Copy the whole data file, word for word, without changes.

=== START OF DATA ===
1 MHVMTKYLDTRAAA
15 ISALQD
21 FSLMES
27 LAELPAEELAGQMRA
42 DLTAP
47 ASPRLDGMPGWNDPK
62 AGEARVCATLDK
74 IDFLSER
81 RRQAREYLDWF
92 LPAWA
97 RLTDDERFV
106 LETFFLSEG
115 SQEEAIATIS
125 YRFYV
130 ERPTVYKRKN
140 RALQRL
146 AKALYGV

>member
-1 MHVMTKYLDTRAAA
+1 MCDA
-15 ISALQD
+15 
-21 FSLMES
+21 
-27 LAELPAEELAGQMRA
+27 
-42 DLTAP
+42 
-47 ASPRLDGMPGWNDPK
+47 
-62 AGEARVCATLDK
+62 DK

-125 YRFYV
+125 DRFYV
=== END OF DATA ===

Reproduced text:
1 MHVMTKYLDTRAAA
15 ISALQD
21 FSLMES
27 LAELPAEELAGQMRA
42 DLTAP
47 ASPRLDGMPGWNDPK
62 AGEARVCATLDK
74 IDFLSER
81 RRQAREYLDWF
92 LPAWA
97 RLTDDERFV
106 LETFFLSEG
115 SQEEAIATIS
125 YRFYV
130 ERPTVYKRKN
140 RALQRL
146 AKALYGV

>member
-1 MHVMTKYLDTRAAA
+1 MCDA
-15 ISALQD
+15 
-21 FSLMES
+21 
-27 LAELPAEELAGQMRA
+27 
-42 DLTAP
+42 
-47 ASPRLDGMPGWNDPK
+47 
-62 AGEARVCATLDK
+62 DK

-125 YRFYV
+125 DRFYV